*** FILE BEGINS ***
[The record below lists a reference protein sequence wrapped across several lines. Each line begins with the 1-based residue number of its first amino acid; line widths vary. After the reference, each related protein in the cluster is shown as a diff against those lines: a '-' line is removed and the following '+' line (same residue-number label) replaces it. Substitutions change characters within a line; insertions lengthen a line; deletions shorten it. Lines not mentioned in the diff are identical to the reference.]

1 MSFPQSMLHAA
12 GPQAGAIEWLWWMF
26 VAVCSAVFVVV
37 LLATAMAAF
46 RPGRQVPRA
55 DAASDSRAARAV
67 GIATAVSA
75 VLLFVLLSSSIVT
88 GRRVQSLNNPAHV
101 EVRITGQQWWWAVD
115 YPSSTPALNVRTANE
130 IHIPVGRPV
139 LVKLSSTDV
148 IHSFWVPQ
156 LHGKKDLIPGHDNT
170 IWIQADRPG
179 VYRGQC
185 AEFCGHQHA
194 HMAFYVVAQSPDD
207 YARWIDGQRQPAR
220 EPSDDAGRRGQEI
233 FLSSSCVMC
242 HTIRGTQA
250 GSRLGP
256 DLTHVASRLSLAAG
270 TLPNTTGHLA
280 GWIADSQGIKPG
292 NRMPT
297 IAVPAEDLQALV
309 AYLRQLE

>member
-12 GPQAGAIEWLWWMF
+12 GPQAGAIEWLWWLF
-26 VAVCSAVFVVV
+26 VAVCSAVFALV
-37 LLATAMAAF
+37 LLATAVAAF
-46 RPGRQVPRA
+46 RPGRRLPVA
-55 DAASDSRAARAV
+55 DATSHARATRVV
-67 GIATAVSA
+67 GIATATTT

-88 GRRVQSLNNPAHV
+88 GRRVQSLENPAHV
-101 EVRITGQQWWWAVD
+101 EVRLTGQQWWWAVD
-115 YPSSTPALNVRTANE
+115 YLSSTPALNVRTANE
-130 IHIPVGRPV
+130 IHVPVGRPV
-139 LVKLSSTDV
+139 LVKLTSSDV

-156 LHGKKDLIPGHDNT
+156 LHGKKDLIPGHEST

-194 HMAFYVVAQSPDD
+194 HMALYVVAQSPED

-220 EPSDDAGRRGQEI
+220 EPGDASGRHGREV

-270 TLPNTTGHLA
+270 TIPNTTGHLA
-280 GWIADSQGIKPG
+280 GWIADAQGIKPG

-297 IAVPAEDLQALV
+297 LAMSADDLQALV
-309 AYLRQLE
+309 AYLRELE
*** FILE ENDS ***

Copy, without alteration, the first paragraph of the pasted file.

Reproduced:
[The record below lists a reference protein sequence wrapped across several lines. Each line begins with the 1-based residue number of its first amino acid; line widths vary. After the reference, each related protein in the cluster is shown as a diff against those lines: a '-' line is removed and the following '+' line (same residue-number label) replaces it. Substitutions change characters within a line; insertions lengthen a line; deletions shorten it. Lines not mentioned in the diff are identical to the reference.]